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Now, time to meet our experts.

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Teaching the Reds a thing or two is lecturer in bargains, David Barby.

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And helping out the Blues, someone with all his faculties, Mark Stacey and a 2:2.

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Time to start shopping!

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Some nice stuff here.

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They're nice, Mum.

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Oh, no. What's the best you can do?

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The absolute base would be 120.

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-120.

-What do you think about it?

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-Well, it's a little silver necked decanter.

-What do you think of that?

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It's attractive. But it's a spoon.

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Come on, get your teeth into something, you lot!

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These are nice. They are from Nottingham.

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What's the date on them? 1837, nice and early.

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-Ken.

-Yes.

-Come and have a look at this.

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-Yes, OK.

-These are quite interesting.

-I like that.

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-Oh, his mark.

-His mark. That's particularly useful.

-Yes.

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This was typical.

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Often you wouldn't get a signature, somebody else would write the name

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and then the person would just put a cross or some other form of imprint to show that they had agreed.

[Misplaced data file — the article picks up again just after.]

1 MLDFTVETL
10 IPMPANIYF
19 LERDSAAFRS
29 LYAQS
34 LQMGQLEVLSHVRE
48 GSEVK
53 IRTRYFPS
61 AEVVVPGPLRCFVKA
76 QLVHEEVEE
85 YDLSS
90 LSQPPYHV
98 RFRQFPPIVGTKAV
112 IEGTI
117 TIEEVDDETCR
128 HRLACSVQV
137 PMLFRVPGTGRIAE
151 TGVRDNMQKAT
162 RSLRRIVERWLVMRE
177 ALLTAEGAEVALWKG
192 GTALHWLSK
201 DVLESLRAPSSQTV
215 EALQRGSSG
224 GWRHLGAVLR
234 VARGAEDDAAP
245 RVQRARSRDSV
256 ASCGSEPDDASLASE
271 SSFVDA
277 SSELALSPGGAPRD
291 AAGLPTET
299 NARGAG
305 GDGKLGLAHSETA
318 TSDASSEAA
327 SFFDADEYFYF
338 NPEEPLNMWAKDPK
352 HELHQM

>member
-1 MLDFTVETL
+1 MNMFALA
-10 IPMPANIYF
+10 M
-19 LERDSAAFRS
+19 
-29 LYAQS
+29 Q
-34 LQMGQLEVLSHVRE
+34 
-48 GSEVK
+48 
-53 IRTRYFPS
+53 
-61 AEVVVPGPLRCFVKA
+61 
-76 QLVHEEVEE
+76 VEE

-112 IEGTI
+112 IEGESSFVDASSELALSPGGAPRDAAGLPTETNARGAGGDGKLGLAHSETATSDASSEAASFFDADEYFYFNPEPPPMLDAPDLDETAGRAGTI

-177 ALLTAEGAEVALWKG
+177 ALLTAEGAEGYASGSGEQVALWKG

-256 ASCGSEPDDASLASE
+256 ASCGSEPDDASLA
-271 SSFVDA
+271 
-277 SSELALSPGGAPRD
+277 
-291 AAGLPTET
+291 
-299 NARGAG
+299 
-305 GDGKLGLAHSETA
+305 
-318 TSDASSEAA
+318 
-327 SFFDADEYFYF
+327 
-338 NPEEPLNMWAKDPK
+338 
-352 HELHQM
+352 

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-And it's all hand-written as well.

-And it's fairly local as well.

-It's a local one.

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-Are they from the same place?

-Sutton Boddington.

-It's Derby.

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This one is Nottinghamshire.

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Obviously boundary changes.

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That's interesting, isn't it? I love anything to do with history.

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Social history, and you couldn't get anything more basic than housing.

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-It's more and more popular.

-It is indeed.

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We need a good price. A good price, we'll go for that.

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I think they're a little bit on the top side for £12.

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-What do you think or not?

-I wouldn't want to go above ten for each.

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Why don't you offer 16 for two?

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Go and have a word, the dealer's over there.

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Certainly if I lived in Sutton Boddington, or it was my name, I'd be very interested in that.

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Oh, I think so as well.

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To see whether the cottage still exists is the interesting factor.

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Yes. How are we doing, Bruce?

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-Deal done.

-How much?

-£16.

-That's not bad.

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I think that is very, very good.

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£16 indeed. For some old deeds.

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I think it's a nice little bowl.

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-Nice colour.

-It's quite nice because it's got its paper label as well.

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What is the price again, sir? 125?

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We said 125.

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-125. Oh, gosh. I think it's a little bit too much.

-Yeah.

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Come on, girls!

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Now what about this, do you like bits of jewellery and things?

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-Holly, Holly, Holly!

-What?

-That.

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Oh, the little jewellery box.

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I mean, that is quite pretty, isn't it?